Beyond the above, unfortunately Williams’ book has significant failings. The first is the failure to adequately address the broader global ecological crisis –that is, the crisis of accelerating biodiversity loss, ecosystem damage and using up of the Earth’s resources (which includes the climate crisis)– which has also been historically driven by the colonialist expansion of white supremacist nations. This ecological crisis, as many scholars understand, is superficially a counterpart to, and more correctly the deeper ecological context for, the climate crisis, and cannot be addressed in isolation. Addressing the climate crisis as isolated from the broader ecological crisis results in ‘carbon reductionism’ and so-called ‘green’ infrastructure projects which may reduce carbon emissions in the short-term and medium-term, but which are directly destructive of biodiversity, including trees and culturally diverse human communities –especially indigenous and other BIPOC communities. This harm to biodiversity threatens long-term greenhouse gas mitigation, including the capacity of flora to reabsorb carbon dioxide. Moreover, the materials for the proposed new green industrial revolution are finite, and require mining.

The second, more serious fault is that Williams fails to follow through with his arguments and identify capitalism, and the continued mindless global pursuit of economic growth, as a key driver of the ecological, resource use and climate crisis. Capitalism, and capitalist political economy, by which I mean the complex set of relations between capitalism and state-led politics, are the geopolitical and economic means by which the racist colonialism described in the book continues to operate. Since capitalism itself has always been racist, colonialist and classist in its development, relying on the outsourcing of exploitative non-white labour on the global ‘margins’ as well as cheap white labour ‘at home’ to feed Euro-American middle and upper classes, it simply does not make sense to tackle the racism of climate change without challenging the capitalist vehicle of that racism.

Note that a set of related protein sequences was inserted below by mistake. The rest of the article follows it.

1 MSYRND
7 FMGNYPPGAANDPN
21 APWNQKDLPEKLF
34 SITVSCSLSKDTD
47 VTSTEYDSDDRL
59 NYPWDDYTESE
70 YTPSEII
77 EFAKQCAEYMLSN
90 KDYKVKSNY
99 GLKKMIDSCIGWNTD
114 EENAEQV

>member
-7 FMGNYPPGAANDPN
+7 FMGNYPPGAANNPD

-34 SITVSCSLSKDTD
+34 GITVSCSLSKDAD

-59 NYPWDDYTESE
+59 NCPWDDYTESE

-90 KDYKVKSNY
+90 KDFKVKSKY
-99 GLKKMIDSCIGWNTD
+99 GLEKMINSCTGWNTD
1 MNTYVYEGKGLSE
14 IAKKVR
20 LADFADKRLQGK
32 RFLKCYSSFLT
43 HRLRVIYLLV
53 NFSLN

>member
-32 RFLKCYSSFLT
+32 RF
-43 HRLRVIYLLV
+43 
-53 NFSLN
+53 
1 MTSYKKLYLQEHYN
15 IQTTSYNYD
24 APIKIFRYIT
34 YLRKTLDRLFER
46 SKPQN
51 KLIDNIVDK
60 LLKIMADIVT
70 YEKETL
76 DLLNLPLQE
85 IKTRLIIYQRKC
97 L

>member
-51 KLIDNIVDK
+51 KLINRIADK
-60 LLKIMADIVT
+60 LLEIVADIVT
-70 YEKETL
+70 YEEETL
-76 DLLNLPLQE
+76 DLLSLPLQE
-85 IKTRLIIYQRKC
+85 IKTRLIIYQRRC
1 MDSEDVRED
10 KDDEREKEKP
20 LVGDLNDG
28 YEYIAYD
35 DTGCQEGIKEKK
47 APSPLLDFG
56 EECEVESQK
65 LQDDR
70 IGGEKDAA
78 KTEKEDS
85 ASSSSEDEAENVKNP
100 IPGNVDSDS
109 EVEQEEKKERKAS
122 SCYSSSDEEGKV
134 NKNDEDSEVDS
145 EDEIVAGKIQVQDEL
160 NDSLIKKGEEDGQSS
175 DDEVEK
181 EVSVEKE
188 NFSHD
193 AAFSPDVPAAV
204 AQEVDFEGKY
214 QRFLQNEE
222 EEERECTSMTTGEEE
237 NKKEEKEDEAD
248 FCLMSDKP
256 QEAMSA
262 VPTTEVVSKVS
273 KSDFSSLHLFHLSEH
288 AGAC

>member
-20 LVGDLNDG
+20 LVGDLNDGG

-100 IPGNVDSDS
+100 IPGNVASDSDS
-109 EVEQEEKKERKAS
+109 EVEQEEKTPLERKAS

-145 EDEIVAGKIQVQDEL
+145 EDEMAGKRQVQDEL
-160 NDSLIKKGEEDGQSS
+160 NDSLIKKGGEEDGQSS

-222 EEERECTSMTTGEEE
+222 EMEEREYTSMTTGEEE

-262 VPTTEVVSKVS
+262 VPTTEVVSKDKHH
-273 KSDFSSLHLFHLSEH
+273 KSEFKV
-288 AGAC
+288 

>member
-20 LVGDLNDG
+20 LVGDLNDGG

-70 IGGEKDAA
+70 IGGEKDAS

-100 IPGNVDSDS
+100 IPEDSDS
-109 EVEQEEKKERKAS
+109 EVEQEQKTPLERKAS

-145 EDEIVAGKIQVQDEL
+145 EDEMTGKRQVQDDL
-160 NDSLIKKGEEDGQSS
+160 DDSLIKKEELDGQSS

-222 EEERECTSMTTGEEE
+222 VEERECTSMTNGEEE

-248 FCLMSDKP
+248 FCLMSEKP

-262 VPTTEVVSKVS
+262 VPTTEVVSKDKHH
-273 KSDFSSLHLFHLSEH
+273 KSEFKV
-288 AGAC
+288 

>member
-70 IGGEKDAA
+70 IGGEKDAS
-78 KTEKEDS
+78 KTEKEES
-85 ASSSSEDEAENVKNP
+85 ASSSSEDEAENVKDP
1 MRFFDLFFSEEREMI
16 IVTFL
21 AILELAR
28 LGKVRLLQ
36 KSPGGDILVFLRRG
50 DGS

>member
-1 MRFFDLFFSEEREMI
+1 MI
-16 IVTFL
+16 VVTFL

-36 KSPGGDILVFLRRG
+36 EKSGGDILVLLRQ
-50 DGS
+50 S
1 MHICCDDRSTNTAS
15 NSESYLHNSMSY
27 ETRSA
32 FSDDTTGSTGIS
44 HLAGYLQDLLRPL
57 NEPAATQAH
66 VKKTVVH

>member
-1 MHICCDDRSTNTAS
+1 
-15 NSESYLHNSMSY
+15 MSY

In chapter one of the book, Williams identifies that it is the (predominantly white) richest individuals, companies and governments that are causing the most climate destruction as if just redistributing their wealth would solve the problem. There is no effort to understand the underlying capitalist structures that created that wealth. It has actually become quite mainstream now to identify capitalism with the climate crisis, so it’s strange that Williams doesn’t mention it. For instance, see this article from Open Democracy: https://www.opendemocracy.net/en/oureconomy/fight-against-climate-change-fight-against-capitalism/